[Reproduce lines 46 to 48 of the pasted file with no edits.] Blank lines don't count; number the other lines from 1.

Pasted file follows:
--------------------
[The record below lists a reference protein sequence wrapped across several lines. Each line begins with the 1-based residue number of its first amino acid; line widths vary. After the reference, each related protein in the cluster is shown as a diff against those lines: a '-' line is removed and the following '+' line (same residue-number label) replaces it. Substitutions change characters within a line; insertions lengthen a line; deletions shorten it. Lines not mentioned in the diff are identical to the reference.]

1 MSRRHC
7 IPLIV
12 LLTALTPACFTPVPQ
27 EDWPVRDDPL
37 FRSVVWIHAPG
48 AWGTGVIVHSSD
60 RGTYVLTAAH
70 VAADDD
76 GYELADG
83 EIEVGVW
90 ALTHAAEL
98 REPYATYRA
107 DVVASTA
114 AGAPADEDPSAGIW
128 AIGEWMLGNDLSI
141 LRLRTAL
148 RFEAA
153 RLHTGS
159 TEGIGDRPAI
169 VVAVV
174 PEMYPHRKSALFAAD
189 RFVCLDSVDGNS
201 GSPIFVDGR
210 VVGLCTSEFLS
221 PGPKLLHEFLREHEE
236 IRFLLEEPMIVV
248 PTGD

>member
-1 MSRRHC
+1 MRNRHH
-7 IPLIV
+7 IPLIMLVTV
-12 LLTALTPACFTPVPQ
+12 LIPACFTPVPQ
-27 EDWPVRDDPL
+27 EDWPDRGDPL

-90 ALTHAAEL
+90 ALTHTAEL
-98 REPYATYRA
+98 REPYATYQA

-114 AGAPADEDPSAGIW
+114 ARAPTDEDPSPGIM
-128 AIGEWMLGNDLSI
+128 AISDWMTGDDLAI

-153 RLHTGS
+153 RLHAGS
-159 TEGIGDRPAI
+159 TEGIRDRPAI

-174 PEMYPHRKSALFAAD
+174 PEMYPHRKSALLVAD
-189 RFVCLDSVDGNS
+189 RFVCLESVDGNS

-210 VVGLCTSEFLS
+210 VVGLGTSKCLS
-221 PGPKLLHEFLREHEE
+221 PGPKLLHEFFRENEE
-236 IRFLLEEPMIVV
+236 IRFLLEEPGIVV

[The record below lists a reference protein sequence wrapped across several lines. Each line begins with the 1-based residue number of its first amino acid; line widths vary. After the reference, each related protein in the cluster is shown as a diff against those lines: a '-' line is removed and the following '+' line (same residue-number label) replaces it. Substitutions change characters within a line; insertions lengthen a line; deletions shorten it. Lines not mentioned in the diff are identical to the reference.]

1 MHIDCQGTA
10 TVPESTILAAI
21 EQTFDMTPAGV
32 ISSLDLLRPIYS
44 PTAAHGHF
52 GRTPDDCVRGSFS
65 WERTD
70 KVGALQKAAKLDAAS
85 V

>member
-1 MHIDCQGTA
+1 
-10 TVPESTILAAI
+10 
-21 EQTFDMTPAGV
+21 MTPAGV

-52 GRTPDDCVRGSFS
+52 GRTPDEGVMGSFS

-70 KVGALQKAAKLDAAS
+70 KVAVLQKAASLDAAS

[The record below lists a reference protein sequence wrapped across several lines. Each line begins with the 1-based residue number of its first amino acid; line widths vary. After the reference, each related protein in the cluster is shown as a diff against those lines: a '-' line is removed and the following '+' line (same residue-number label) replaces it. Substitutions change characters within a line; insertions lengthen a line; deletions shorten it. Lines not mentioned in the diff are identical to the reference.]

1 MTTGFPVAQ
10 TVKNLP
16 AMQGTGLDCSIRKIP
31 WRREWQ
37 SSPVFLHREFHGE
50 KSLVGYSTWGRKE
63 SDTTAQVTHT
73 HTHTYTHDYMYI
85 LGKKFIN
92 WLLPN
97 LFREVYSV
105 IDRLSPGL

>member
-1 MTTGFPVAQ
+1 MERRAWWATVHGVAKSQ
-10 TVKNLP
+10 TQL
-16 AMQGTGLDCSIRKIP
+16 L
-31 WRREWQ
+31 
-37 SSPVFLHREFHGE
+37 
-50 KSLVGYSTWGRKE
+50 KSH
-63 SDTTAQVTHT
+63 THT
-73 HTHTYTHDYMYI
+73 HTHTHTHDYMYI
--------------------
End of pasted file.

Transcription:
-153 RLHTGS
+153 RLHAGS
-159 TEGIGDRPAI